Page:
oahe dam releases

On Aug. 26, 2019, the U.S. Army Corps of Engineers began releasing water from Oahe Dam through the regulating tunnels on the west end of the dam, into the “stilling basin,” seen here, to handle increases release levels. The diversion of some of the dam releases from the power plant on the east end of the dam is to facilitate maintenance work on the power plant, which houses seven turbines, which will go on until nearly Christmas. (Patrick Callahan/OaheTV)

In a teleconference on Thursday, Oct. 10, federal managers of the upper Missouri River said it will take record releases until into December to get the reservoirs down enough to handle next year’s flooding and runoff.

The U.S. Army Corps of Engineers is forecasting that the runoff this year into the upper Missouri River Basin above Sioux City will total 61 million acre-feet by Dec. 31. That’s big: 3.5 times the average and it would equal the 121-year record set in 2011 when flooding caused billions of dollars of damage.

Eileen Williamson, spokeswoman for the Corps’ river management division based in Omaha, pointed out that runoff is the rain and snow melt that flows into the Missouri River, not the same as the releases made at the six main stem dams by Army Corps’ river managers.

That release amount, while above average this year, will not equal the release amounts needed in 2011 when the dams were filled to the brim.

But releases from Gavins Point Dam, the southern-most of the big six dams on the Upper Missouri, are at 80,000 cubic feet per second, on average each day and will remain at that high rate until early December, John Remus said Thursday during the teleconference with 66 “stakeholders” representing Congressional, legislative and local government offices from several states, and reporters.. Remus is chief of the Corps’ Northwestern Division’s water management office in Omaha for the main stem reservoirs on the Missouri River north of Sioux City, including Lake Oahe eight miles north of Fort Pierre and Pierre.

He and other Corps’ officials will be in Fort Pierre at 10 a.m., Oct. 23, to give a report of this year’s management and their plans for next year.

The Gavins Point releases, described as sort of the bottom of the bag that is the Upper Missouri River storage system of the six reservoirs, will be reduced to 22,000 cfs by late December, where it will remain until late January or early February, Remus said.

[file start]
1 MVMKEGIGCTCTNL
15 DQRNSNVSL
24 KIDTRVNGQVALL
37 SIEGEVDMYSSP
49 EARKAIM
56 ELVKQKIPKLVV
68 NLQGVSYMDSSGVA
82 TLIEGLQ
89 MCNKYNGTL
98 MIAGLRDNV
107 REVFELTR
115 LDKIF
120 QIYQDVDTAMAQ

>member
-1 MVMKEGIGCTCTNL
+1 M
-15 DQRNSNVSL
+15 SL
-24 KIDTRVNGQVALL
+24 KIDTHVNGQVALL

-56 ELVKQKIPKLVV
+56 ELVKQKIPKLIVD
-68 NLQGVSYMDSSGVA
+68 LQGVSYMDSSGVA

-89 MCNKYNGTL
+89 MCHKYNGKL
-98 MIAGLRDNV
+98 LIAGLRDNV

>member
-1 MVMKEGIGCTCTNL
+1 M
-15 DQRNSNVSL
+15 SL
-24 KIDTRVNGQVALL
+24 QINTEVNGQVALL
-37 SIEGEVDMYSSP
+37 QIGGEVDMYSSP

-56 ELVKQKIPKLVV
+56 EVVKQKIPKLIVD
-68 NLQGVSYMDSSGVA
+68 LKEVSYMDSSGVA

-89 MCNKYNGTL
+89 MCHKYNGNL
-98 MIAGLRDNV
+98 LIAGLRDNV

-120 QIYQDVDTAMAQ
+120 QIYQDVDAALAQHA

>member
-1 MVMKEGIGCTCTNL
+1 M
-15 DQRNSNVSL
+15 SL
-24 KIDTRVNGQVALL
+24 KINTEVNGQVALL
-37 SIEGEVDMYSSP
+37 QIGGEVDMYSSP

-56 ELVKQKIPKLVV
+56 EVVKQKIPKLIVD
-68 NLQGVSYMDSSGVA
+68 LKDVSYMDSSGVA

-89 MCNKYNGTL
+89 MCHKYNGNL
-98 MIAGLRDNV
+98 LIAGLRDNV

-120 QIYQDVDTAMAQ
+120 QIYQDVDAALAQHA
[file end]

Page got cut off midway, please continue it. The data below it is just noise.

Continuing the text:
The Corps can’t release high amounts of water from the dams during the winter because icing up along the river can cause flooding if the river level is raised much.

As of Thursday, the six reservoirs had a total of 63.4 MAF stored. That includes, including 7.3 MAF, or 45 percent, of the 16.3 MAF of “flood control storage,” at the “tops” of the reservoirs, which still needs to be evacuated over the next eight weeks. Remus says that the Corps aims to have enough water evacuated from the six-dam system so that at least all of the 16.3 MAF of flood control storage will be available for use once the 2020 runoff comes.

Soils across the Upper Basin are extremely wet, except in Colorado, and precipitation is expected to be above normal in the next couple of weeks. If the land across the Upper Basin goes into the dead of winter still saturated or wetter than normal and is frozen in place, that could mean higher runoffs in the spring because there won’t be any “storage” in the ground itself across the region, Army Corps officials say.

Meanwhile, south of Gavins Point, in Nebraska, Kansas and Missouri, people are dealing with still-broken levees from early this summer, while worrying about the increased river levels from the way-above-normal releases from Gavins Point.

The concern was reflected in questions from reporters and local government officials in those states on Thursday, asking when the water levels would get low enough for more substantive repairs to be made to the Missouri River dikes and levees that failed this summer.

It’s a late season drama that has made things worse: runoff into the Missouri above Sioux City in September almost doubled the previous record for the month, set in 1986. Between Gavins Point and Sioux City, runoff was more than 16 times the long-term average and more than double the previous record last month. September runoff between Lake Oahe and Lake Randall downstream was over 12 times the average runoff and set a new record, Army Corps officials said.

The runoff across the entire Upper Missouri River Basin which includes several states, from Jan 1 to Oct. 1 was 53.6 MAF, or million acre-feet, which is already well above the previous record set for the entire 12 months in 1997 of 49 MAF, with three months remaining.

To get more and the most up-to-date information on the Army Corps’ management of the six reservoirs, including releases, go online to www.nwd-mr.usace.army.mil/rcc/reports/twregfcast.pdf

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